Commission of the European Atomic Energy Community
European Atomic Energy Community
Commission of the European Communities European Commission
European Commission

High Authority of the European Coal and Steel Community

Commission of the European Economic Community
European Economic Community

* v * t * e

PILLAR

Further information: History of the European Union
European Union
(1993–2004) and History of the European Union
European Union
(since 2004)

The Maastricht Treaty
Maastricht Treaty
built upon the Single European Act
Single European Act
and the Solemn Declaration on European Union
European Union
in the creation of the European Union . The treaty was signed on 7 February 1992 and came into force on 1 November 1993. The Union superseded and absorbed the European Communities as one of its three pillars . The first Commission President following the creation of the EU was Jacques Delors
Jacques Delors
, who briefly continued his previous EEC tenure before handing over to Jacques Santer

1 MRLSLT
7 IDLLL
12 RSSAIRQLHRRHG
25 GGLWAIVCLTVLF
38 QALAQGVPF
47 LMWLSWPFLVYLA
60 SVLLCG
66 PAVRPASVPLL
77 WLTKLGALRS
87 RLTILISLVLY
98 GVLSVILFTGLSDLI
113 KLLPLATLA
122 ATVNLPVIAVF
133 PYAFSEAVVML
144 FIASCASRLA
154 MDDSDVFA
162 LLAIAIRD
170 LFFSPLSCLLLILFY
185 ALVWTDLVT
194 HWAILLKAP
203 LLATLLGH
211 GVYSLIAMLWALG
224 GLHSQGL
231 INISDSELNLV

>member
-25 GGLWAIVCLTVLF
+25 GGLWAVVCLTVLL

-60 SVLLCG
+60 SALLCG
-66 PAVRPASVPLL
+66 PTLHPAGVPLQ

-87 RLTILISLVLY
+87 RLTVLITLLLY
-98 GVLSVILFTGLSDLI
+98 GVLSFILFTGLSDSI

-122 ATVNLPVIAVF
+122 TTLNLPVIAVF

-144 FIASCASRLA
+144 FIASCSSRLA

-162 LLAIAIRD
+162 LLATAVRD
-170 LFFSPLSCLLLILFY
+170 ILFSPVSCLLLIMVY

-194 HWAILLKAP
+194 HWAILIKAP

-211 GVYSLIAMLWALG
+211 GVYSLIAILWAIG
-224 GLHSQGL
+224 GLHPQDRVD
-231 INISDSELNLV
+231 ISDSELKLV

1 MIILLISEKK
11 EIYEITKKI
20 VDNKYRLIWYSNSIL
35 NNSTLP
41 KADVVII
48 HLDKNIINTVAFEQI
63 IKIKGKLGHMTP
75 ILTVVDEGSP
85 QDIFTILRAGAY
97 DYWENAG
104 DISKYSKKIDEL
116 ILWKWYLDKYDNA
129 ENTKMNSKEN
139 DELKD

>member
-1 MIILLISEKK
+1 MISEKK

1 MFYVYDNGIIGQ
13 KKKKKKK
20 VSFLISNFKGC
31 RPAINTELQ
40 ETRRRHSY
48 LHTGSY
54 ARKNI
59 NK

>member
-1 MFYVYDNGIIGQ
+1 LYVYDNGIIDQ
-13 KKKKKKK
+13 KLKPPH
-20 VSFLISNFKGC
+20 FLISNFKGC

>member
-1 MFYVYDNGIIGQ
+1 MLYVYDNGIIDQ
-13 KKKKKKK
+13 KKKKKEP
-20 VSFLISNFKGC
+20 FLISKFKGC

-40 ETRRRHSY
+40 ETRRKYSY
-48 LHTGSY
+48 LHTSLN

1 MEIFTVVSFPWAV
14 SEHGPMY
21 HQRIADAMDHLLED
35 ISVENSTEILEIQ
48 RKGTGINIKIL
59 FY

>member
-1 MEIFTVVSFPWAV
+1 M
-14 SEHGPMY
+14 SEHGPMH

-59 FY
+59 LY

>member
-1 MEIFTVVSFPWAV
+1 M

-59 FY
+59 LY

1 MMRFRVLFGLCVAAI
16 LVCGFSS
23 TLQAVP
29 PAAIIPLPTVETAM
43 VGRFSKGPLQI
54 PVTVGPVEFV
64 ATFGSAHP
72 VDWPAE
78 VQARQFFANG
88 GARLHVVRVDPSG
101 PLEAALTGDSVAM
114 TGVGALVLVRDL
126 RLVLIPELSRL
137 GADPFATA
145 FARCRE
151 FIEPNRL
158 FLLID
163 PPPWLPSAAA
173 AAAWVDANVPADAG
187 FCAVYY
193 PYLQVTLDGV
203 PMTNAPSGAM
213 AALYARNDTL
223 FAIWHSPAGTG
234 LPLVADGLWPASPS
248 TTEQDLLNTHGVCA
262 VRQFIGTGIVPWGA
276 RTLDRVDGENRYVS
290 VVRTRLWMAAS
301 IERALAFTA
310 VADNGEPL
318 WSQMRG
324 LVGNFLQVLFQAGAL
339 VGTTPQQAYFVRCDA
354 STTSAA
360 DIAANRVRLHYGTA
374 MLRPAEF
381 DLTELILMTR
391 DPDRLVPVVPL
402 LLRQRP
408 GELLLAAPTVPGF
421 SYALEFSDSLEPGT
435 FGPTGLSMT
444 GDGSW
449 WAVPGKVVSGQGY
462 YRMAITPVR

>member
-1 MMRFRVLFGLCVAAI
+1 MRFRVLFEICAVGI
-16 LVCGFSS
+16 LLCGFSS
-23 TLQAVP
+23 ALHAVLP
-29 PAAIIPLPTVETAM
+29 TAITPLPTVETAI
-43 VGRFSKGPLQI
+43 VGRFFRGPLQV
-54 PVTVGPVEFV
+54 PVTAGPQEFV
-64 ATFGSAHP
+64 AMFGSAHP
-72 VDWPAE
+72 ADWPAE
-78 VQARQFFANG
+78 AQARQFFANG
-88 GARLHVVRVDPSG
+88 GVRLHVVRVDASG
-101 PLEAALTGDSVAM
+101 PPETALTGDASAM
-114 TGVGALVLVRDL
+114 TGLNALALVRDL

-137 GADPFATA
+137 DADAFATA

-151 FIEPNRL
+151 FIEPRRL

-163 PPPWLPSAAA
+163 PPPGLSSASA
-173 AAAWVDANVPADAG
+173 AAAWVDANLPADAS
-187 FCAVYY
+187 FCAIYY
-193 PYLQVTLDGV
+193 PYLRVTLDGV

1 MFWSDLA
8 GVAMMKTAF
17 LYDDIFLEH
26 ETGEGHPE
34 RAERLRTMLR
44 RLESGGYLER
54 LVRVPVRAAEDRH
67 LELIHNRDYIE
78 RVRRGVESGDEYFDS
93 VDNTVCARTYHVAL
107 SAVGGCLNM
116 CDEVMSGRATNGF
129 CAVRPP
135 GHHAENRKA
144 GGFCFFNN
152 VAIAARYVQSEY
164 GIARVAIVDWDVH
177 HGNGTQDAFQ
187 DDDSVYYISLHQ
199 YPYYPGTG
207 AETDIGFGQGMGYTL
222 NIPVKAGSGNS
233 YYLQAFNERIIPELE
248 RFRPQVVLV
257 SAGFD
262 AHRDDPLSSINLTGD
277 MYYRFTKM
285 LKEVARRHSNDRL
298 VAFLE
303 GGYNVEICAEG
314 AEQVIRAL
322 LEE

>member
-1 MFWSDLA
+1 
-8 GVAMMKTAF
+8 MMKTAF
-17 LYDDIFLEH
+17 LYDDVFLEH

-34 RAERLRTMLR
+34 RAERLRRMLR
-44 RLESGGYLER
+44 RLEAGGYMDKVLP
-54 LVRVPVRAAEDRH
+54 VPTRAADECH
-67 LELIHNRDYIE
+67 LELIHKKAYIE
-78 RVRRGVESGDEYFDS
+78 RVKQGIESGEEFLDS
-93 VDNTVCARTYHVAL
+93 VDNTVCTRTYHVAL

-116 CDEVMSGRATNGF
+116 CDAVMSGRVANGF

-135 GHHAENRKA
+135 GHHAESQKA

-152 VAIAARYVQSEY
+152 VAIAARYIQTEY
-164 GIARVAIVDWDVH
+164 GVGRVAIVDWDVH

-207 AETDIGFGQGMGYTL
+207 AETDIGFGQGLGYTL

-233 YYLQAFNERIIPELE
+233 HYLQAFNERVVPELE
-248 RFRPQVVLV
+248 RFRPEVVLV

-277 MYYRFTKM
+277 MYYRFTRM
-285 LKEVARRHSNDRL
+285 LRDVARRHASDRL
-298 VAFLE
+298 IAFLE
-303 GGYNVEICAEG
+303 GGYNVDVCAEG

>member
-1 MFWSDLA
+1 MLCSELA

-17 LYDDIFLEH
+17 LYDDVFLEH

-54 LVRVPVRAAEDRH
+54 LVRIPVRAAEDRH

Jacques Santer
in 1994.

Only the first pillar followed the principles of supranationalism . The pillar structure of the EU allowed the areas of European co-operation to be increased without leaders handing a large amount of power to supranational institutions. The pillar system segregated the EU. What were formerly the competencies of the EEC fell within the European Community pillar. Justice and Home Affairs was introduced as a new pillar while European Political Cooperation
European Political Cooperation
became the second pillar (the Common Foreign and Security Policy
Common Foreign and Security Policy
).

The Community institutions became the institutions of the EU but the roles of the institutions between the pillars are different. The Commission, Parliament and Court of Justice are largely cut out of activities in the second and third pillars, with the Council dominating proceedings. This is reflected in the names of the institutions, the Council is formally the "Council of the European Union" while the Commission is formally the "Commission of the European Communities". This allowed the new areas to be based on intergovernmentalism (unanimous agreement between governments) rather than majority voting and independent institutions according to supranational democracy.